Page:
In consequence of this significant event, the minister of S.M.  accepted the strongest insurances that France was prepared to make the greatest sacrifices to conclude peace with England, and to return peace in the World. 

It appears however that the goal of these insurances was to engage S.M.  in a separate negotiation, from which its allies would be excluded:  a proposal which had been disallowed by the principles, and that S.M.  could even less agree to at time when the guidance of Russia imposed a new obligation to him not to separate its interests from those of one so faithful ally.  The king constantly refused to lend an ear to these insidious openings; but S.M.  took the most effective means to draw aside all the pretexts of delay, and to accelerate, if it was possible, the happy outcome of the negotiation.  The confidential communications that constantly had been maintained carefully with Russia, reflects S.M.  with specific scope of the conditions to which this power would agree to make peace.  Consequently the English plenipotentiary recently ordered to work with France, with additional authoritative requests, and those of its ally, to settle those articles separately, and to even conclude as a basis for a provisional treaty, of which the effect would take place only after the agreement of Russia. 

France, after some objections, agreed to follow this mode of negotiation.  It was offered to S.M.  the proposals which approached more than before the first understandings of the negotiation; but they were still well far from the conditions on which S.M.  had not ceased insisting, and to which England had more than ever the right to claim; and the formal rejection of the right requests of Russia, as well as the refusal of the conditions suggested by S.M.  in favor of their others combined, did not leave the king recourse but to order to its minister to finish this discussion and to return to England.

This short and simple exposition of the facts does not have need for comments.  The enemy made the first openings, which brought the negotiation, and S.M.  listened with a sincere desire of peace.  Each proposal that could be foreseen to lead to the even remote prospect of a compromise was broken as much as we preserved the light of hope to see our making a happy outcome.  The requests for S.M.  were constantly just and reasonable; they did not have the aim of satisfying a personal ambition, but to fulfill the duties that are imperiously entrusted to him through the honor of his crown, hiss agreements with his allies and the general interests of Europe.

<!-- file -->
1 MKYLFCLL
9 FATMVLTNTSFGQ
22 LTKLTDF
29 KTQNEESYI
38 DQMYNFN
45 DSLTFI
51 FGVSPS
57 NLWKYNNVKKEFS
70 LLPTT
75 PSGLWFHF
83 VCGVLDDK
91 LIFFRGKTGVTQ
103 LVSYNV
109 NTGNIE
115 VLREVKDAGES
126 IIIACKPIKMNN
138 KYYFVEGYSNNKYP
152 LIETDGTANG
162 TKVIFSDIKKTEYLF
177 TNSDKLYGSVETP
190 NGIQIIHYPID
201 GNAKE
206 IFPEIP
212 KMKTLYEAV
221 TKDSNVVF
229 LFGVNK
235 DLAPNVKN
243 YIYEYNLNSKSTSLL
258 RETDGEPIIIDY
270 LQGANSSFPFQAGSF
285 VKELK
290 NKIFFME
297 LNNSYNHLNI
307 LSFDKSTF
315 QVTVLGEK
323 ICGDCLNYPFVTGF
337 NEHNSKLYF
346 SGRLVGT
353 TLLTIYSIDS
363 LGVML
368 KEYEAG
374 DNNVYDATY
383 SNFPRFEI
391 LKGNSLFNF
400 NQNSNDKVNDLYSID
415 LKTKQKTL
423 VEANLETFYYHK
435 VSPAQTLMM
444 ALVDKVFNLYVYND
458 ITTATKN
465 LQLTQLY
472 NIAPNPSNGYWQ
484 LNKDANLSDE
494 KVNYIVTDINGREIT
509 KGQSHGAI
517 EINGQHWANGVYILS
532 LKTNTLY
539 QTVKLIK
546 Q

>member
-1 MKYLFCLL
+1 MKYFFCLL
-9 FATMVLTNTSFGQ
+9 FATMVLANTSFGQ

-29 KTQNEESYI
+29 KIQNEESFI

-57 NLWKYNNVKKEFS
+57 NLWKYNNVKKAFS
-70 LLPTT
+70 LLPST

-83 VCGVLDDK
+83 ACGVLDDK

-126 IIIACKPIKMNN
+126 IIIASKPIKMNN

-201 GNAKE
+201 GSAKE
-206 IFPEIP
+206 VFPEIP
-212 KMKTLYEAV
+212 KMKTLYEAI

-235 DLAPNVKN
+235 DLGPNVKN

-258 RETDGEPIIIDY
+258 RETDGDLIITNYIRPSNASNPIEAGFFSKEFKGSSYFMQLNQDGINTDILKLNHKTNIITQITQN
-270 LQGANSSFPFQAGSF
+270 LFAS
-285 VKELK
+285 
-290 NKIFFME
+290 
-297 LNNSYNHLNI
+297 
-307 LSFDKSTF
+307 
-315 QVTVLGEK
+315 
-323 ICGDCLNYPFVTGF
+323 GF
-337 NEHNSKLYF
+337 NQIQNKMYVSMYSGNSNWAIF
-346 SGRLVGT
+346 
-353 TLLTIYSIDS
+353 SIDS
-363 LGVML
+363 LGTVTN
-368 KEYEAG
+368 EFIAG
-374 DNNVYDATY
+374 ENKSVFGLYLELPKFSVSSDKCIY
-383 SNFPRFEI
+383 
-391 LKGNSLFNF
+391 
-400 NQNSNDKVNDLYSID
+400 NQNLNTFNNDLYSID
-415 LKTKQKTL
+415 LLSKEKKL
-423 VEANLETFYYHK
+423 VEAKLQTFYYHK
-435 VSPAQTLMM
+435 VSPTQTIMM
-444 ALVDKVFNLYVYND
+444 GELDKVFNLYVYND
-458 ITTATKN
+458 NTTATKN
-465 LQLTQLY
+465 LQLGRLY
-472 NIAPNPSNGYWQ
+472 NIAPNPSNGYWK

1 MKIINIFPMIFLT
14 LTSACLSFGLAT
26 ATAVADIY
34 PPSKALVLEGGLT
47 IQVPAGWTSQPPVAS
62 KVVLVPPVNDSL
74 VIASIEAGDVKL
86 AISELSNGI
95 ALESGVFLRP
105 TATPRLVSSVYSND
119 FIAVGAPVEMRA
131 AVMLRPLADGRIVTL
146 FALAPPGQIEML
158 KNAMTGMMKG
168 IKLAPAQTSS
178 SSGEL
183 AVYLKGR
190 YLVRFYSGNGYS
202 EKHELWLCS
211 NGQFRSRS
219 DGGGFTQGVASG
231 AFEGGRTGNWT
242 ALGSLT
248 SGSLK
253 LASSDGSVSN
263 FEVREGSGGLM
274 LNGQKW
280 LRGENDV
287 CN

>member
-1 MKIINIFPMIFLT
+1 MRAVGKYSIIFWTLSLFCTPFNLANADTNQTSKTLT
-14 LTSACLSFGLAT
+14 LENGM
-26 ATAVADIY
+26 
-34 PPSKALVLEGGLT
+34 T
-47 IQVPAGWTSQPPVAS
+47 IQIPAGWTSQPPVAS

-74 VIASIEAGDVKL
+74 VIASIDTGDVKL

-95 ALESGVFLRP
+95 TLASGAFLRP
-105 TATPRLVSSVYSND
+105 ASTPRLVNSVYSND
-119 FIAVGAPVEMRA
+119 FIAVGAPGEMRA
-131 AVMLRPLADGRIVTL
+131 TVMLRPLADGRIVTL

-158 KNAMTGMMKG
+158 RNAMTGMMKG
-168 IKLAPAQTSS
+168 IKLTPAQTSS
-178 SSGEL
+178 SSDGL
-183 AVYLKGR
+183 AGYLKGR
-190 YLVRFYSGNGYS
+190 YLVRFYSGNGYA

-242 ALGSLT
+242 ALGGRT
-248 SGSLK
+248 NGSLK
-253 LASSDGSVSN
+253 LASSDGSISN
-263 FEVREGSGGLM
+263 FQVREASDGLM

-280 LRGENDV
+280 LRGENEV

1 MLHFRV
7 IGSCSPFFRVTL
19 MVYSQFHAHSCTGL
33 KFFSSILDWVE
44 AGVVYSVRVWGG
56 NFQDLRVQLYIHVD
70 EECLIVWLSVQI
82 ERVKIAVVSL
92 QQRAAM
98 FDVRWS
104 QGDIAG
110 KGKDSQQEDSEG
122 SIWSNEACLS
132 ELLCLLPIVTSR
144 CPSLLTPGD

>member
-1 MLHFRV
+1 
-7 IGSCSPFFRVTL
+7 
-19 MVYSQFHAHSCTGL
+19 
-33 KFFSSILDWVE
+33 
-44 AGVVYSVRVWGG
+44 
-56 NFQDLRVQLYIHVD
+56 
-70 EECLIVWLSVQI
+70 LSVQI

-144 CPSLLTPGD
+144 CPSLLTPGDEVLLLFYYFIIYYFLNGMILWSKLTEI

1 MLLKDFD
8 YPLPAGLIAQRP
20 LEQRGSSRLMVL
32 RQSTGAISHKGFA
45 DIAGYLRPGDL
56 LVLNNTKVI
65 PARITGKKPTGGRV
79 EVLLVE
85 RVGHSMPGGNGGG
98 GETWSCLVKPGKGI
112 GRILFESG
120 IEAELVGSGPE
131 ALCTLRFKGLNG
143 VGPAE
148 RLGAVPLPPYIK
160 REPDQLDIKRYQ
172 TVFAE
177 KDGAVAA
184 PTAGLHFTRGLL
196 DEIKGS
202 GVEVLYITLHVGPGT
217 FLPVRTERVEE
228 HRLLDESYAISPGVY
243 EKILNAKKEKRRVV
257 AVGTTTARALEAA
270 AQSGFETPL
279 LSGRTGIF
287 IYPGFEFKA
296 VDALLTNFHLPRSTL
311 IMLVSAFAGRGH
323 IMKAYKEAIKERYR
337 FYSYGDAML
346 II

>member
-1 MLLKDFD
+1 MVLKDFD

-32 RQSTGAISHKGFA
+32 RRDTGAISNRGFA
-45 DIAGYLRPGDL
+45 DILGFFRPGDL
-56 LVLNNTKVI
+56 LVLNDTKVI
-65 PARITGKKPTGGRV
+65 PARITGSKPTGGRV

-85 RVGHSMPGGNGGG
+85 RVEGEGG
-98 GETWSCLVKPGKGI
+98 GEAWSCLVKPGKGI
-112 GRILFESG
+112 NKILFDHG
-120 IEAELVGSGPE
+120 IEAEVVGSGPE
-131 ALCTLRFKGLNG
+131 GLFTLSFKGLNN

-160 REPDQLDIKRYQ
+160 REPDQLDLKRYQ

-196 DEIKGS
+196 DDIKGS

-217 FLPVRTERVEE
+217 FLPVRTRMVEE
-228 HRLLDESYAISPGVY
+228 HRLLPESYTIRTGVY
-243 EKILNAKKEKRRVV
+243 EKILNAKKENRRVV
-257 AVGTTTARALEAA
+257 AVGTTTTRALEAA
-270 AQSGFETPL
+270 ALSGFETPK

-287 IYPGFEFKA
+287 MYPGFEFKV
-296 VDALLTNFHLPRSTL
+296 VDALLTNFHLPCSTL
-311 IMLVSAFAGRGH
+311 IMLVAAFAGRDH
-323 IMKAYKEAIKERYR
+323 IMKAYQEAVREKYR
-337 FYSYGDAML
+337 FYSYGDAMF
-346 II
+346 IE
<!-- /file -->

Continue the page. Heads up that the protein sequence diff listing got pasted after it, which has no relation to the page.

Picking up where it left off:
It is with a heavy heart that S.M.  sees the prolonged evils that are inseparable from war; but the frightening responsibility for the misfortunes which it involves, falls down on its enemies, and S.M.  rests with confidence, for the result of this great quarrel, on the justice of its cause, the resources and the bravery of its people, on the fidelity of its allies, and above all, on the protection and the support of divine Providence.

While contributing to the immense efforts that such a war must necessarily bring, the faithful subjects of S.M.  cannot forget that it goes there from their more dear interests; that the few sacrifices that it asks of them, are not comparable with the shame to yield to the abusive claims of the enemy; who prosperity, the force and the independence of their fatherland are primarily related to the maintenance of the good faith of the national honor, and which by defending the rights and the dignity of the British empire, they defend the most powerful boulevard of the freedom of the world.